Ms T was a family nurse practitioner (NP) working in a primary care practice. She saw her own patients and did her own prescribing. To be able to prescribe controlled substances, Ms T needed to have a consultation and referral plan with a consulting physician. Dr H, another physician in the practice, agreed to be Ms T’s consulting physician. The two clinicians worked well together, but as time went on Ms T consulted with the physician less often, and ultimately rarely, if ever. 

One of Ms T’s patients was Mr D, 32. The young man was married and had a new baby and a toddler, but he was stressed and exhausted. His marriage was struggling and he felt overwhelmed. He sought care from Ms T beginning in April for a variety of issues, including depression, anxiety, and other complaints. Ms T prescribed testosterone and pregnenolone for Mr D. The following month, she increased the dosage of both drugs. In July, Ms T diagnosed Mr D with attention-deficit/hyperactivity disorder and prescribed methylphenidate. In September, Ms T doubled the patient’s dosage. The patient was also taking diazepam, doxepin, and paroxetine, as well as the hair loss medication, finasteride. 

Ms T relied on her own judgment in prescribing and did not consult with Dr H when changing the dosage or ordering new medications for her patient. The clinician last saw Mr D in late December. He did not look well and confided in the clinician that his marriage was on the rocks and his wife had filed for separation. Ms T was sympathetic, but after the patient left her office she did not think about him until a few weeks later when she saw his picture on the news.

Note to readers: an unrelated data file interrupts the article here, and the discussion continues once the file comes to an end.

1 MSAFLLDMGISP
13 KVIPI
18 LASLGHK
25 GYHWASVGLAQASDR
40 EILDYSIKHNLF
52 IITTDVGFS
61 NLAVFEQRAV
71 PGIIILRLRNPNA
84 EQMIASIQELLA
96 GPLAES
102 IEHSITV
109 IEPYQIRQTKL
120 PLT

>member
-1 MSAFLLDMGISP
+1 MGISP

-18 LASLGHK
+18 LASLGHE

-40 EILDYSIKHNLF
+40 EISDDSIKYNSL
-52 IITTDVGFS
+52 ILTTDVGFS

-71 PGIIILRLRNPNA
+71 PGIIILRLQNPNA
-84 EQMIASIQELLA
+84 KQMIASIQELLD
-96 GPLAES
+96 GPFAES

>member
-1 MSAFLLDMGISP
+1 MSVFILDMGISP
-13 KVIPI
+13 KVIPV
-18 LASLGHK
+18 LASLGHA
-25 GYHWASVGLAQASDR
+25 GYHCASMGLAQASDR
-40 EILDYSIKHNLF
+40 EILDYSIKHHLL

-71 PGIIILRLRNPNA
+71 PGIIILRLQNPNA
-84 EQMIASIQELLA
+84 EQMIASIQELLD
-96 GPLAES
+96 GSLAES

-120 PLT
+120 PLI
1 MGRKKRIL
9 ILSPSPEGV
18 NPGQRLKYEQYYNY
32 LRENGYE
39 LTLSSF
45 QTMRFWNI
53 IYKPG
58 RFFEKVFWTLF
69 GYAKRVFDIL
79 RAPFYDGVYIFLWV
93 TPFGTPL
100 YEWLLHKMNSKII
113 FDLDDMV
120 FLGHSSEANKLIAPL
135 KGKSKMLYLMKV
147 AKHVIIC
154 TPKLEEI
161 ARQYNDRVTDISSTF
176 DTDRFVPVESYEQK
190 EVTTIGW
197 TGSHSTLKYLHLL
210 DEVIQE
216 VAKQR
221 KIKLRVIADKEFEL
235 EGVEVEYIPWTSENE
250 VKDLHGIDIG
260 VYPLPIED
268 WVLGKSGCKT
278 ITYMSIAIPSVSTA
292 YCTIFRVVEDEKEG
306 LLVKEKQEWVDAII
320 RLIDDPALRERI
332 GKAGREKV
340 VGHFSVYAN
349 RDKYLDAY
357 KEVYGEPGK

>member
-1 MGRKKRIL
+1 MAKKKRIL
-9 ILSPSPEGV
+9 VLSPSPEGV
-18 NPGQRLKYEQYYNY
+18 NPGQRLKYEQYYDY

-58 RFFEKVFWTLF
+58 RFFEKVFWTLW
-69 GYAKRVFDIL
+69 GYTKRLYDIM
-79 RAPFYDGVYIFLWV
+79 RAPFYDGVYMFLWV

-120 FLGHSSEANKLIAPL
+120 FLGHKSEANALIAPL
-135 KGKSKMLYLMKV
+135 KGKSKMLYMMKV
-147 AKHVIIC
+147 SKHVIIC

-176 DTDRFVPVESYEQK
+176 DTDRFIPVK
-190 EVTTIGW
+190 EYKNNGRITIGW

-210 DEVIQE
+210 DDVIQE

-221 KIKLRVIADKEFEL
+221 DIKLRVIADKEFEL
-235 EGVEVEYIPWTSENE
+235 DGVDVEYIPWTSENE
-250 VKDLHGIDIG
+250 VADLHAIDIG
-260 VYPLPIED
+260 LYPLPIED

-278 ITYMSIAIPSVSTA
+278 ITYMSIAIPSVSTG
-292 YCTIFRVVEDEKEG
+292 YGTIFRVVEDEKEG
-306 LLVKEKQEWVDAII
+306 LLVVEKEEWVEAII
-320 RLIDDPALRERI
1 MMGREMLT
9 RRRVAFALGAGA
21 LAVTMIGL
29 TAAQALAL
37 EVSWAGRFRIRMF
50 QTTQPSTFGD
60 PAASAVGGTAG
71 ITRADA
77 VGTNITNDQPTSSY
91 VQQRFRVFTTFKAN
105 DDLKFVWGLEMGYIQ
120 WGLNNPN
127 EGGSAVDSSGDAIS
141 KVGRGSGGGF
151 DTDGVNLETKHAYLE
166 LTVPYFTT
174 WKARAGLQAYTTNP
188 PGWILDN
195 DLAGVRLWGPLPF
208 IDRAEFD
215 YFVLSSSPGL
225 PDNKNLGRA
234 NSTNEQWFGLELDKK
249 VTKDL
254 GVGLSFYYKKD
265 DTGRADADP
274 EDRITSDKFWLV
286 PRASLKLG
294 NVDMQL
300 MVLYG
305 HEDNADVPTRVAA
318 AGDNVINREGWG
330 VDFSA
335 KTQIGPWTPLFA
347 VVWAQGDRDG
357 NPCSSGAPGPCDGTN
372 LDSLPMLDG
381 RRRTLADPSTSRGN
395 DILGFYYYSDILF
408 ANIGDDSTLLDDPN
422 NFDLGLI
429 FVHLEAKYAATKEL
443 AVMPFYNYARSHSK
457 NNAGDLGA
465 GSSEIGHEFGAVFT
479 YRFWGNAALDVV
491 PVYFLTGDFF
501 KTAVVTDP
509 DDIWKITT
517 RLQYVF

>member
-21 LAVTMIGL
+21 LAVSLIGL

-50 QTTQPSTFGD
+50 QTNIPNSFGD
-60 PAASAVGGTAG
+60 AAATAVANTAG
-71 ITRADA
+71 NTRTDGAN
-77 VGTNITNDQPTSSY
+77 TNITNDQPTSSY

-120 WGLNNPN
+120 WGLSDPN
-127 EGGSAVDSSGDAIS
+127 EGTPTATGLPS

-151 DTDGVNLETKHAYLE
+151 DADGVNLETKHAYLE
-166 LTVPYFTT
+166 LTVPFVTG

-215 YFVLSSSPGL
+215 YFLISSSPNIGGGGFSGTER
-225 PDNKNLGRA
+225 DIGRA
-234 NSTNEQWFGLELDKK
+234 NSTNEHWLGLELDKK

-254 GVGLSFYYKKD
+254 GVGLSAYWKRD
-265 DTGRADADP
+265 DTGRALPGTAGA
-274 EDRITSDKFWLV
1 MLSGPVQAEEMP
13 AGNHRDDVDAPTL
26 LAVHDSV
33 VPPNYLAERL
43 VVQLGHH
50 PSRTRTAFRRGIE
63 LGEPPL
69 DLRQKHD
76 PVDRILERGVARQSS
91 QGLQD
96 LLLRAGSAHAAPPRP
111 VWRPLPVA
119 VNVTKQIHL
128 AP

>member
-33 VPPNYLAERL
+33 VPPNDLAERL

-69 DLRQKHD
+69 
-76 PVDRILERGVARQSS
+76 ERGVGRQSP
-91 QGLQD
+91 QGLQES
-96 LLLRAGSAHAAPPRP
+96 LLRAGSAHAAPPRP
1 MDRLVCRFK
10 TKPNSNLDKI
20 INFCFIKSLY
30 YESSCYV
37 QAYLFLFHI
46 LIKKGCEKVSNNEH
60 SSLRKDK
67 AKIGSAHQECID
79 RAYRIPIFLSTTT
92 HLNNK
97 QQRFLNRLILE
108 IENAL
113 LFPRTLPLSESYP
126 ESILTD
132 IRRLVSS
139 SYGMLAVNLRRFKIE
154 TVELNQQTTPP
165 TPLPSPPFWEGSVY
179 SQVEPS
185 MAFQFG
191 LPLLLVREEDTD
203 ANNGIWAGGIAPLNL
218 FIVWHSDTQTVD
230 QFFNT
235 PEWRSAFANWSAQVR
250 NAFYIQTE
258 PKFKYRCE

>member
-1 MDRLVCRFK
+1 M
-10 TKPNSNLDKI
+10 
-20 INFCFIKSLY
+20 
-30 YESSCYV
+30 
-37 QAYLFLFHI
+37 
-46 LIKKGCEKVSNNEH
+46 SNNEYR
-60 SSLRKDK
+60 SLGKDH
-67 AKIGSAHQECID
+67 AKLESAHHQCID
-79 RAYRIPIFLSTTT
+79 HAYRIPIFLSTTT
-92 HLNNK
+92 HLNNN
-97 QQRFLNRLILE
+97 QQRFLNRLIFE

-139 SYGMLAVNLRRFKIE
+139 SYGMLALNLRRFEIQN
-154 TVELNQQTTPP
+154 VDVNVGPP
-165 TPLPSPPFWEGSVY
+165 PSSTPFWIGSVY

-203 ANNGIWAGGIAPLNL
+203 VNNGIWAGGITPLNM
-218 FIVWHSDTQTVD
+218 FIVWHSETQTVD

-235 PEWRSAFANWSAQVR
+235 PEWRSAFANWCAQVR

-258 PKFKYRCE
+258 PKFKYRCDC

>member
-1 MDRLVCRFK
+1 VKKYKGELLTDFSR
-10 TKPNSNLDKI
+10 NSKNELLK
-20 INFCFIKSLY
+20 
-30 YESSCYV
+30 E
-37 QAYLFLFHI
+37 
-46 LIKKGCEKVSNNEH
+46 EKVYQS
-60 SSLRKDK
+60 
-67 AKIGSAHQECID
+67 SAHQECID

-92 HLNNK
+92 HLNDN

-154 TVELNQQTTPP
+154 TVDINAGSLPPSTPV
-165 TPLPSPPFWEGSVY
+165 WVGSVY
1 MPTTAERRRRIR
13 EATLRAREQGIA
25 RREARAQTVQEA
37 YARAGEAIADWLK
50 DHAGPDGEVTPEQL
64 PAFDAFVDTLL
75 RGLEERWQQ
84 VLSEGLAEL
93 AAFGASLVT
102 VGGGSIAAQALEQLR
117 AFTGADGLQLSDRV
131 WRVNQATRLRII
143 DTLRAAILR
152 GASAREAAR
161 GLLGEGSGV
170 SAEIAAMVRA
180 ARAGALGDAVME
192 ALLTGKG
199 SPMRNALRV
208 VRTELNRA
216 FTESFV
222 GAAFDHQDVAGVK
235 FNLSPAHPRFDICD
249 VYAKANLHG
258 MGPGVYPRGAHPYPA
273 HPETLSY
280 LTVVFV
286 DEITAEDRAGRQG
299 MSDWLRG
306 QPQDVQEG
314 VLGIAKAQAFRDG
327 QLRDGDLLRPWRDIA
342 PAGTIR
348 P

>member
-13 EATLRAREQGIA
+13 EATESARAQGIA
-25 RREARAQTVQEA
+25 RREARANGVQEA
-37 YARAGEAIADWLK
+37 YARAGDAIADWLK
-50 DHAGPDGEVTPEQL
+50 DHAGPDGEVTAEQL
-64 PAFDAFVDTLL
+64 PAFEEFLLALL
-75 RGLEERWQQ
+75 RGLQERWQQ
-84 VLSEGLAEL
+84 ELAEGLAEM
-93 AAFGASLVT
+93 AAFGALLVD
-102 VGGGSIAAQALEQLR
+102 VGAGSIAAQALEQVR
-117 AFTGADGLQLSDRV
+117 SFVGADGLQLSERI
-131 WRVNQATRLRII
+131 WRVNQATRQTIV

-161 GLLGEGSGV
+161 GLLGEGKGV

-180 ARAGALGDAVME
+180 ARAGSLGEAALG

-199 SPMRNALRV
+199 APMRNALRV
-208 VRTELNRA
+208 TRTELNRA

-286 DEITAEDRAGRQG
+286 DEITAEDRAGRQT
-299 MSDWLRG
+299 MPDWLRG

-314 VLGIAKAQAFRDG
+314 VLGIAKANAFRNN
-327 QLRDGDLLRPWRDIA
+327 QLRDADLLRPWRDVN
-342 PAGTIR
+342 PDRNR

Mr D had shot and killed his wife in the parking lot of a church as she was on her way into services with the children. He was arrested and eventually pled guilty to aggravated murder and was sentenced to 20 years to life in prison. During Mr D’s sentencing, he told the judge that he took full responsibility for his wife’s death. But he also claimed that he would not have murdered her had he not been on medications. Mr D’s two young children were taken in by their maternal grandmother, and a conservator was appointed to look after their legal and financial interests. 

Ms T, like everyone else in the community, was horrified by what had happened. But she did not understand that there could be a connection to her, until she was served with papers notifying her that she, and Dr H, were being sued by the minor children via the conservator. The lawsuit alleged that the clinicians were negligent in prescribing the medications to Mr D, and that this resulted in Mr D killing his wife and going to jail, leaving the children without a parent. 

The NP immediately sought counsel from a defense attorney, who reassured her, “We should be able to get this dismissed. You only owe a duty to your patient, not to a third-party.”

Sure enough, the attorney made a motion to dismiss the case against Ms T based on the fact that “no patient–health care provider relationship existed” between the plaintiffs (the children) and the defendants (Ms T and Dr H). The lower court agreed, and the case was dismissed. 

Ms T’s relief was short-lived. The plaintiffs filed an appeal, claiming that the lower court had incorrectly concluded that defendants did not owe a duty of care to nonpatient plaintiffs. On appeal, the state’s supreme court agreed with the plaintiffs.